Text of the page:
They probably aren’t using lamb, or at least 100% lamb. It’s more likely a lamb/beef blend.

A food court close to me (in Toronto, Canada) has a similar concept restaurant called Paramount Lebanese Kitchen. There are probably enough people looking for halal options downtown (on top of people who just like the taste of Lebanese food, of course) that it’s worth setting up shop there.

My sons call Cava “Greek Chipotle”, Gusto " Italian Chipotle", and Mod " Pizza Chipotle".

Gyros aren’t necessarily lamb. Around here, they’re likely to be a lamb-beef blend.Kronos is the ubiquitous brand in Chicago. Note the gyros is beef, beef-lamb, or chicken.

At any rate, the Mediterranean places like the OP’s I’ve seen around here do sometimes offer lamb, though often at around a $2 premium over the other proteins.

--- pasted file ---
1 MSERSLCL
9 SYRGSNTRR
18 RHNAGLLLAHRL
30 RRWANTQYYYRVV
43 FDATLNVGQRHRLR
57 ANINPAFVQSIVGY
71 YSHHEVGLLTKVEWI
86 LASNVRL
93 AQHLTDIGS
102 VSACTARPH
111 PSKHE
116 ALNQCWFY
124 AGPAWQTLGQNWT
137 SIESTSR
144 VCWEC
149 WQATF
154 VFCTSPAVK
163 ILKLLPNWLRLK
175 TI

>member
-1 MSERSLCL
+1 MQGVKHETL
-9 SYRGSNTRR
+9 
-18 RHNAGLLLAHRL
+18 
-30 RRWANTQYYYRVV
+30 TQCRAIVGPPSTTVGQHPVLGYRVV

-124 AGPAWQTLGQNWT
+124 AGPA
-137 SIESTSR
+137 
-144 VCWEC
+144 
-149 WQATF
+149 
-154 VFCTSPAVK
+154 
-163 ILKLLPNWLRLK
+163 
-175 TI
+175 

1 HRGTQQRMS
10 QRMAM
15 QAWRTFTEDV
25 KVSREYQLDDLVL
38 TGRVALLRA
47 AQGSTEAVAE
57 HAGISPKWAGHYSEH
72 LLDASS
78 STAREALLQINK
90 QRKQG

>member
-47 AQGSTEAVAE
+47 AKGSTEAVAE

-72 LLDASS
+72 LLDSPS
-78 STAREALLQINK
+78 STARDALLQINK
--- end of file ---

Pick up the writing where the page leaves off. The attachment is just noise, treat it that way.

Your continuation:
Speaking to the OP, around here, the Mediterranean restaurants a la the Chipotle assembly line model are Roti, Zaytune, and Naf Naf. I don’t know where and when they started, but I began to notice them about three or so years ago. Naf Naf’s been around since about 2009 in Naperville, but they were just a single, stand-alone place then. They started expanding maybe around 2013, and now they’re all over the place (love their food, especially their freshly made fluffy style of pita. They are, in my opinion, fantastic, but I’ve only been to the Naperville location. Zaytune I was less than thrilled by–it was serviceable, but nothing I would crave, unlike Naf Naf. And Roti I have yet to try.)

Oh, if you go there, I recommend the chicken schnitzel in a pita.

Yikes!

Take away that Sin from the world!
Have Mercy On Us!

So they use a Persian word—Does it have any relation to Persian cuisine or is it just Ottoman cuisine (which is what I guess I have always thought of as Greek or Lebanese cuisine?)